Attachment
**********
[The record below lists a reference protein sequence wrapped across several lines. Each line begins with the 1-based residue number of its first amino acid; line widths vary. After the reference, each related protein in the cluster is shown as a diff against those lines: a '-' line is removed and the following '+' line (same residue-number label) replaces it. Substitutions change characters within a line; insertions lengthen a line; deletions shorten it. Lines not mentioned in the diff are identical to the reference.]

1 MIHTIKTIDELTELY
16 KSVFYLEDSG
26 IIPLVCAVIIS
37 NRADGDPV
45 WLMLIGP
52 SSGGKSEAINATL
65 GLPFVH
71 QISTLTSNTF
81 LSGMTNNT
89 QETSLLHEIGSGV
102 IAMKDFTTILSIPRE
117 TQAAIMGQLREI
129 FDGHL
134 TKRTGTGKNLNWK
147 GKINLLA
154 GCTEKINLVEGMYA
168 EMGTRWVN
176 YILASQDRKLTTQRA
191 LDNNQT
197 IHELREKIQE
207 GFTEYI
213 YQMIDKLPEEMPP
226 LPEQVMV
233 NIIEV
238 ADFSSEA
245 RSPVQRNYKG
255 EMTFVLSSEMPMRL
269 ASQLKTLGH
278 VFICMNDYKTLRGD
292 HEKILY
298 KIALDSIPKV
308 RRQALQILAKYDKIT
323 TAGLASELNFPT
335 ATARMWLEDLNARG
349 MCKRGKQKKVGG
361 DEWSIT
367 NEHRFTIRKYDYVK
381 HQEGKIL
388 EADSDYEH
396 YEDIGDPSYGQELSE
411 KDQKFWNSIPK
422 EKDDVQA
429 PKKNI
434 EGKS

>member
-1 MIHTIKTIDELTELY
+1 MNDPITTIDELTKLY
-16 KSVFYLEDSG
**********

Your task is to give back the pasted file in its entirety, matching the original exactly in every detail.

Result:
[The record below lists a reference protein sequence wrapped across several lines. Each line begins with the 1-based residue number of its first amino acid; line widths vary. After the reference, each related protein in the cluster is shown as a diff against those lines: a '-' line is removed and the following '+' line (same residue-number label) replaces it. Substitutions change characters within a line; insertions lengthen a line; deletions shorten it. Lines not mentioned in the diff are identical to the reference.]

1 MIHTIKTIDELTELY
16 KSVFYLEDSG
26 IIPLVCAVIIS
37 NRADGDPV
45 WLMLIGP
52 SSGGKSEAINATL
65 GLPFVH
71 QISTLTSNTF
81 LSGMTNNT
89 QETSLLHEIGSGV
102 IAMKDFTTILSIPRE
117 TQAAIMGQLREI
129 FDGHL
134 TKRTGTGKNLNWK
147 GKINLLA
154 GCTEKINLVEGMYA
168 EMGTRWVN
176 YILASQDRKLTTQRA
191 LDNNQT
197 IHELREKIQE
207 GFTEYI
213 YQMIDKLPEEMPP
226 LPEQVMV
233 NIIEV
238 ADFSSEA
245 RSPVQRNYKG
255 EMTFVLSSEMPMRL
269 ASQLKTLGH
278 VFICMNDYKTLRGD
292 HEKILY
298 KIALDSIPKV
308 RRQALQILAKYDKIT
323 TAGLASELNFPT
335 ATARMWLEDLNARG
349 MCKRGKQKKVGG
361 DEWSIT
367 NEHRFTIRKYDYVK
381 HQEGKIL
388 EADSDYEH
396 YEDIGDPSYGQELSE
411 KDQKFWNSIPK
422 EKDDVQA
429 PKKNI
434 EGKS

>member
-1 MIHTIKTIDELTELY
+1 MNDPITTIDELTKLY
-16 KSVFYLEDSG